Behavioral changes associated with suspected complex partial seizures in Bull Terriers

Nicholas Howard Dodman, Kim Ellen Knowles, Louis Shuster, Alice Ann Moon-Fanelli, Amy Sue Tidwell, Carl L Keen

Research output: Contribution to journalArticlepeer-review

57 Scopus citations


Objectives - To identify and treat a range of abnormal behavior, including tail chasing, unprovoked aggression, and extreme irrational fear, in Bull Terriers and to correlate the behavioral signs with electroencephalogram (EEG) or anatomic evidence of abnormal brain geometry or deafness. Design - Prospective clinical study. Animals - 8 affected and 5 unaffected (control) Bull Terriers. Procedure - All dogs were examined neurologically, including use of EEG, brainstem auditory-evoked response, and computed tomography or postmortem examination of the brain. In addition, plasma concentrations of zinc, copper, and iron, and the activity of zinc- and copper-dependent enzymes (alkaline phosphatase and ceruplasmin oxidase) were measured in affected and control dogs. Results - An abnormal EEG was found in 7 of 7 affected dogs and in none of the control dogs subjected to this examination. Seven of 8 affected dogs and 2 of 3 controls had various degrees of hydrocephalus. Metal ion and enzyme concentrations were not different between affected and control dogs. Treatment with phenobarbital was effective in 5 of 7 dogs. Clinical Implications - Bull Terriers with compulsive tail chasing and extreme affective disorders should be regarded as neurologically disturbed, with partial seizures perhaps underlying their behavior. Treatment with anticonvulsants is a logical first step in treatment.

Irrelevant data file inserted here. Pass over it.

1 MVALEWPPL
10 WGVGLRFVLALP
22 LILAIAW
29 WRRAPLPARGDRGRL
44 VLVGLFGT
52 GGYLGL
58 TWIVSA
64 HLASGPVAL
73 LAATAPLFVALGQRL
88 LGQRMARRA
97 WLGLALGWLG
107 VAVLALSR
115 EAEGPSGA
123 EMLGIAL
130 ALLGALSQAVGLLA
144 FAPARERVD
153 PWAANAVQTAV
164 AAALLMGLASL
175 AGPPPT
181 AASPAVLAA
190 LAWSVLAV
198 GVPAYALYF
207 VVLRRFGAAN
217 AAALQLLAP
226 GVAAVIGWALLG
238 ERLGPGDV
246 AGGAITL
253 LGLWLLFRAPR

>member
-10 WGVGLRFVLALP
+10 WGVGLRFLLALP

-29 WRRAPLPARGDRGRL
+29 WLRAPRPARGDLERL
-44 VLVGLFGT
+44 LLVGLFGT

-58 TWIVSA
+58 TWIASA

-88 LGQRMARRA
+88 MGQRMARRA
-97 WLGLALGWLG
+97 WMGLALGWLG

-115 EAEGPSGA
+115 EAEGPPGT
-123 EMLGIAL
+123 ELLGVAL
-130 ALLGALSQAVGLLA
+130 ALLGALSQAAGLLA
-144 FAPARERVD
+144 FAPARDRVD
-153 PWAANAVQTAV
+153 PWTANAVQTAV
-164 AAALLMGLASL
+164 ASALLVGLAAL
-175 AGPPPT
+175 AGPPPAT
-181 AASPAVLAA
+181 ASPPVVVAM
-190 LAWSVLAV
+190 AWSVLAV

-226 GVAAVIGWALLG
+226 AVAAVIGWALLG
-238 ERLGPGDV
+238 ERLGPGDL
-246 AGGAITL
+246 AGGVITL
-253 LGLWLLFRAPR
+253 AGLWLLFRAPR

Original languageEnglish (US)
Pages (from-to)688-691
Number of pages4
JournalJournal of the American Veterinary Medical Association
Issue number5
StatePublished - Mar 1 1996

ASJC Scopus subject areas

  • veterinary(all)


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